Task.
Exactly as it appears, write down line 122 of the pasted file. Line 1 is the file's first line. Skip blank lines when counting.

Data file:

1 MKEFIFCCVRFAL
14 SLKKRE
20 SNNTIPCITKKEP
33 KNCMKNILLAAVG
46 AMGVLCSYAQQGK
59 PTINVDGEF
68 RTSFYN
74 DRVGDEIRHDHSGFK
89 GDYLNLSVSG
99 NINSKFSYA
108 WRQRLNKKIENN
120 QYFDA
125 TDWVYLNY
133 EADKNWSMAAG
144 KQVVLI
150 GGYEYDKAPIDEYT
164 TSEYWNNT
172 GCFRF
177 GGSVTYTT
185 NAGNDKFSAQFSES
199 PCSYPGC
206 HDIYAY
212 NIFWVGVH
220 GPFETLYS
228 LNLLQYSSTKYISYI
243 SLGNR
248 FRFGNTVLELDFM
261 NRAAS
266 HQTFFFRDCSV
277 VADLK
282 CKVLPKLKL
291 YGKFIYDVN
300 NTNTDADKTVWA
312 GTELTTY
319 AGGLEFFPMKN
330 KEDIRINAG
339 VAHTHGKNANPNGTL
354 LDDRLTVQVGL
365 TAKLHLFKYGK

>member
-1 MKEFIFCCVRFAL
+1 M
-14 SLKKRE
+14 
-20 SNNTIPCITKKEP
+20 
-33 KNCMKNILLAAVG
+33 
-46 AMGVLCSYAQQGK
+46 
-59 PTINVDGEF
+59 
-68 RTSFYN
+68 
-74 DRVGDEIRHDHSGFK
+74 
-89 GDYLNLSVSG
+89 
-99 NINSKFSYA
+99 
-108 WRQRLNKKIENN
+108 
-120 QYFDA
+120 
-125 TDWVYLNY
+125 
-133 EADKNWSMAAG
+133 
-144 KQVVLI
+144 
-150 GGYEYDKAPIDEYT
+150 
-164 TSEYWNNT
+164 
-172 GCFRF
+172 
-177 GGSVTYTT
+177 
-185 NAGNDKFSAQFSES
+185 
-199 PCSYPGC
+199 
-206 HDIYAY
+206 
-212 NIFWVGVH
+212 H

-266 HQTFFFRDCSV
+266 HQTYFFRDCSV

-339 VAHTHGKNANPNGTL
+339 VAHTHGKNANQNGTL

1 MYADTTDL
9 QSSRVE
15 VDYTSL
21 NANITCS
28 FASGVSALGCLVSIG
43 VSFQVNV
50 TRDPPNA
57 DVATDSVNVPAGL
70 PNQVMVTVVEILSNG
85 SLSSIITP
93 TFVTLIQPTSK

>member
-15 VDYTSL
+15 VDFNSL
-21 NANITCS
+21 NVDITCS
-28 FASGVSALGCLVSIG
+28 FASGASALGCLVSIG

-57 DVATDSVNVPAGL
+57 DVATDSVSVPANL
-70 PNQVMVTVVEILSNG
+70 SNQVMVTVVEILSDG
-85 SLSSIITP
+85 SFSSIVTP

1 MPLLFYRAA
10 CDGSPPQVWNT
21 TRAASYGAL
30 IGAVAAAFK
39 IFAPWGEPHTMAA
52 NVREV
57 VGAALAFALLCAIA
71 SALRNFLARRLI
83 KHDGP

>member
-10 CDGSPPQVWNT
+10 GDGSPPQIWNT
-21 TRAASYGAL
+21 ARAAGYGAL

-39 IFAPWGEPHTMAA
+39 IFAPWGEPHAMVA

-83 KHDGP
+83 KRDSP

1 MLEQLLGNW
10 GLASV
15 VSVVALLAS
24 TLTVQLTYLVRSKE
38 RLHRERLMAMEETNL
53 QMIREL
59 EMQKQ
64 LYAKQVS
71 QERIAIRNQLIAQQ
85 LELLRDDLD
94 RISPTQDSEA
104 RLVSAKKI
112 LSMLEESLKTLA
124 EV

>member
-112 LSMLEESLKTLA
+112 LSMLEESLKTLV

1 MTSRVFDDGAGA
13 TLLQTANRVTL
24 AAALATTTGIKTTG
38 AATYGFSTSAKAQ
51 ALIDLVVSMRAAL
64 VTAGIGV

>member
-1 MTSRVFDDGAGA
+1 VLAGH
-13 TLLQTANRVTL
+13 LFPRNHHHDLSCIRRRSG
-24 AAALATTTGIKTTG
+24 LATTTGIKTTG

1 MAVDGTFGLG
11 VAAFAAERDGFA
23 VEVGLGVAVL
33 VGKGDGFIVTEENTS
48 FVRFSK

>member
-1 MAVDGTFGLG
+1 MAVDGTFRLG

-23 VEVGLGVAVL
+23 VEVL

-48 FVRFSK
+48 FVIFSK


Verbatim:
71 SALRNFLARRLI